Speaking of the Tower, I just referred to it as the hub world. That’s not exactly true. The Tower is the place in the game that you go to buy items and get rewards. That is its purpose. In order to actually play missions or multiplayer in Destiny, you don’t go to the hub- you actually leave the Tower and go to the game menu. In fact, the tower, which you need to visit because of Engrams (and I suppose your personal need to buy things) serves no other purpose, and launches from the game menu just like a mission would. This means that if you get an Engram on patrol, and would like to find what it was, you need to leave your patrol mission, go to the game menu, load the tower (and enjoy the loading screen video, because it takes a while and you’re going to be seeing it a lot), walk up to your vendor, select the engram you found on the ground, go into your character menu to find out how good it is compared to what you currently possess, and equip it. Then, to actually play Destiny, you’ll then have to leave the tower, go to the game menu and load a new mission (and another loading screen- yay!). Despite the presence of the black soccer ball of doom, the Tower Sucks.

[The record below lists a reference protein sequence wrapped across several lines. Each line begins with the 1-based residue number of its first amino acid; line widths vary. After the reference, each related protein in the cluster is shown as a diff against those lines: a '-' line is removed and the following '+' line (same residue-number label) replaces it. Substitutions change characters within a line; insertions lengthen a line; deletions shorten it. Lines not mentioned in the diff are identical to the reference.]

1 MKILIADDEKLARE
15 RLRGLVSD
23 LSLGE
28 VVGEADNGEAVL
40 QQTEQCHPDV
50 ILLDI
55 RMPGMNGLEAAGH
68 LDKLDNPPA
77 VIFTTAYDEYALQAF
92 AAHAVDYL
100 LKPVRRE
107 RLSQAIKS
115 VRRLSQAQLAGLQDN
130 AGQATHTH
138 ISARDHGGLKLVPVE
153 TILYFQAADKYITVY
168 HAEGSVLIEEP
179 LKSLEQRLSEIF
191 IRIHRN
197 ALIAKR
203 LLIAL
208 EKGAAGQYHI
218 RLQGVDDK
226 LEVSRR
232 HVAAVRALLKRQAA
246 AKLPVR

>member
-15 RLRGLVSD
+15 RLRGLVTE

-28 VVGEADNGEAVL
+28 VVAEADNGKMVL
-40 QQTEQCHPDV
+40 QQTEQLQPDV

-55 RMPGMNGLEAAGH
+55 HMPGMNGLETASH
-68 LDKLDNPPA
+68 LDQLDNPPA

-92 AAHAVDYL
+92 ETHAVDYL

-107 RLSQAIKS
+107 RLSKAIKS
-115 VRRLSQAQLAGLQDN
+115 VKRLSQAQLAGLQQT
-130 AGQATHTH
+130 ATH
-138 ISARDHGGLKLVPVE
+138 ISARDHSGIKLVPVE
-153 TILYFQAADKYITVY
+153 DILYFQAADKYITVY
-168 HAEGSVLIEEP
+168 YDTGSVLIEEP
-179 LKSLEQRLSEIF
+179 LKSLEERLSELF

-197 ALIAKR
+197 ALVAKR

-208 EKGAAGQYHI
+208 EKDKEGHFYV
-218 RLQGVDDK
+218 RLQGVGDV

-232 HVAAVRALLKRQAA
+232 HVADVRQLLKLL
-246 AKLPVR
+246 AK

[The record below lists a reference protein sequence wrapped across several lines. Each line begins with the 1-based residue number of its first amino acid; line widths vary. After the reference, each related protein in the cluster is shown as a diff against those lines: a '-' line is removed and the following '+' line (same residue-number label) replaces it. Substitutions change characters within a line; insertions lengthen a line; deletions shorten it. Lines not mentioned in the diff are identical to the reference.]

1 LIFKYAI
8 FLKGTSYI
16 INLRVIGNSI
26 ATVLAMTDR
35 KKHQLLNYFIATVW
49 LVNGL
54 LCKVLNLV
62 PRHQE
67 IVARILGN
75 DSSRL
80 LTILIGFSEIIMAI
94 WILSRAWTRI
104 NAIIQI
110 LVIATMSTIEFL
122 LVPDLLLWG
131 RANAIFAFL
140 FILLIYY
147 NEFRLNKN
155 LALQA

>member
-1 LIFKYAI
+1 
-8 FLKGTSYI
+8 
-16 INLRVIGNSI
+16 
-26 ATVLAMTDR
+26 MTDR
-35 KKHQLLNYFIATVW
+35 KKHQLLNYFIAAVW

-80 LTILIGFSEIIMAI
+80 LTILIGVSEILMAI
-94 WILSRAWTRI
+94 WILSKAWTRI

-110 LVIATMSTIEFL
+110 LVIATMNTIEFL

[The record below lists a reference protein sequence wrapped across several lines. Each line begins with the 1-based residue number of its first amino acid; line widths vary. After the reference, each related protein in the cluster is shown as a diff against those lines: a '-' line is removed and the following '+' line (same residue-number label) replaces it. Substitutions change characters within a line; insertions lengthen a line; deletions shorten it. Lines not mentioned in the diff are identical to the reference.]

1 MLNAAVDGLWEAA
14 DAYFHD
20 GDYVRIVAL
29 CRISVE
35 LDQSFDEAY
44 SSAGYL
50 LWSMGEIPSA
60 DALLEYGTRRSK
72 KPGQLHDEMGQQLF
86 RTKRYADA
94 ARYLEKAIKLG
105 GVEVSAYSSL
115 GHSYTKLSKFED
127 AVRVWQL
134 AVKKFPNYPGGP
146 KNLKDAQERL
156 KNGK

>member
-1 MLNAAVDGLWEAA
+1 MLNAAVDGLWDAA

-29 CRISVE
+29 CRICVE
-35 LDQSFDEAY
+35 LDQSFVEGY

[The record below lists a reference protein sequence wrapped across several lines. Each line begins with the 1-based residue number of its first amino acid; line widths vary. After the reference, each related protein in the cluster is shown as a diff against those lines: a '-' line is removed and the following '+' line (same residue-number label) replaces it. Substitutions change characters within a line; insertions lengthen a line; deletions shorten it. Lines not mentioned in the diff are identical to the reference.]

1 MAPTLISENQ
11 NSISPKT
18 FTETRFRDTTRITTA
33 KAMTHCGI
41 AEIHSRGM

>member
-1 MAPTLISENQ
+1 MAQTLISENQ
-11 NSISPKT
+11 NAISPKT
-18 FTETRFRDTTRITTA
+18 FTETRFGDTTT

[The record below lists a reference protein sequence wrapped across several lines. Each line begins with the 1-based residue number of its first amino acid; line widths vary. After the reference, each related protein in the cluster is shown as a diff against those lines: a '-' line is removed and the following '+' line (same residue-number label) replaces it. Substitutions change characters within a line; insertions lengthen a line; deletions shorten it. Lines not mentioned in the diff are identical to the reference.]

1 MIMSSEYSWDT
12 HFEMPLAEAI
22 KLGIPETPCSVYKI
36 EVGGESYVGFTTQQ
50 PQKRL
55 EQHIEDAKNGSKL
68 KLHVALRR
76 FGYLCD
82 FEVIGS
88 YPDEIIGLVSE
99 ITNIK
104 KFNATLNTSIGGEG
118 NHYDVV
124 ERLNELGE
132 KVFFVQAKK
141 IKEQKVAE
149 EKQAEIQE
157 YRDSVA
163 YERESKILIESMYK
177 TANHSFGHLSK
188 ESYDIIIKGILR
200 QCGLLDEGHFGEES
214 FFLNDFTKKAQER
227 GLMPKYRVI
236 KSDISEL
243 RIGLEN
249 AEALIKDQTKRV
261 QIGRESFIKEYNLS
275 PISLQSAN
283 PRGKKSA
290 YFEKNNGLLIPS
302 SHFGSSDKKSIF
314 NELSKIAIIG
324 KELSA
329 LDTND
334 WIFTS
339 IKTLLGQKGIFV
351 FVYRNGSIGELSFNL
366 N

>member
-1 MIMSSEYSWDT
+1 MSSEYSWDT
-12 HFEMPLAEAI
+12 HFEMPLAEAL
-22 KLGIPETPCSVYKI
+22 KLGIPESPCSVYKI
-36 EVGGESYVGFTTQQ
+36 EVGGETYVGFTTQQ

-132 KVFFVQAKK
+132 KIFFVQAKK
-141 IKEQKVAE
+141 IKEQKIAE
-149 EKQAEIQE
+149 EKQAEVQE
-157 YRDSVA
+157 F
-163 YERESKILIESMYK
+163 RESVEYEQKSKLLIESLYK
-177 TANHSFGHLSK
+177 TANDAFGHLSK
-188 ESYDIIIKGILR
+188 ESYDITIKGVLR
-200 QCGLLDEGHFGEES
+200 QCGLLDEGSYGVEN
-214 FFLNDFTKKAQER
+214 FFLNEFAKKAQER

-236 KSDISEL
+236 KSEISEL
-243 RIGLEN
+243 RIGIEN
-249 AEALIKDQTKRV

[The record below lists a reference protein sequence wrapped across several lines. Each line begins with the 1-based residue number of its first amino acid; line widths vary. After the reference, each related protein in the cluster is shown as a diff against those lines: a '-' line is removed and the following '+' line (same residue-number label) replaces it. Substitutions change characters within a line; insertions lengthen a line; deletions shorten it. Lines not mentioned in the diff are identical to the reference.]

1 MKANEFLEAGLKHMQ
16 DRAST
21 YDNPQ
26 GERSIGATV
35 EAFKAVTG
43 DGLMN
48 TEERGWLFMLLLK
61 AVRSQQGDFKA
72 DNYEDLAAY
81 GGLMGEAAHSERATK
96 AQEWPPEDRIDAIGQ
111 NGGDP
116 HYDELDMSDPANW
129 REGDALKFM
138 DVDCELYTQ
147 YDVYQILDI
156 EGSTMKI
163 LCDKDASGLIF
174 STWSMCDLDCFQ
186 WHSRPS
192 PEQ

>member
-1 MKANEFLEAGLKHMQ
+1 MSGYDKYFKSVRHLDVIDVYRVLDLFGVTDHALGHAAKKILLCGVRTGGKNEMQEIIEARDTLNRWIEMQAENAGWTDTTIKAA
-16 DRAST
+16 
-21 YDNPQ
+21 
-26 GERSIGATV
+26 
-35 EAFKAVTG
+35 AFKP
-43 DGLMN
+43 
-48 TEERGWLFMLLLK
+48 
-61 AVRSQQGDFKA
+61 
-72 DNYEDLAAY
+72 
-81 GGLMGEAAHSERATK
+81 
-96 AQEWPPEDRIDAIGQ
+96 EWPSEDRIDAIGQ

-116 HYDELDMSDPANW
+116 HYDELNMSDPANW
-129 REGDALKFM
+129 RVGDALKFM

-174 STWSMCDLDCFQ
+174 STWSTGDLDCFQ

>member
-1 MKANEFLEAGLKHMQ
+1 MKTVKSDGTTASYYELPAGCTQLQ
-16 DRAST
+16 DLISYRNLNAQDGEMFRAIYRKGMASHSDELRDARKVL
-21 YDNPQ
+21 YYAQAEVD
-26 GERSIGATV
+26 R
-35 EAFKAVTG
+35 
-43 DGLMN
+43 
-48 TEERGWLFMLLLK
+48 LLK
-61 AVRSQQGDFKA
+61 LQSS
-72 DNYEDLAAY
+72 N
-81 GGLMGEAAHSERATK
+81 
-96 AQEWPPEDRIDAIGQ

The game also includes competitive multiplayer, the Crucible. The Crucible provides a number of pretty standard modes (deathmatch, point control) linked up with the game’s progression system. Unlike your standard Battlefield or Call of Duty game, your character carries over between the competitive multiplayer and the other game’s modes. This allows you to bring any abilities or equipment you’ve earned into the competitive arena, and you’ll also earn XP and random post-match loot in the Crucible. And let me emphasize random- even in matches where I completely sucked, I could still earn loot, and the top player could earn none, all based on a random draw.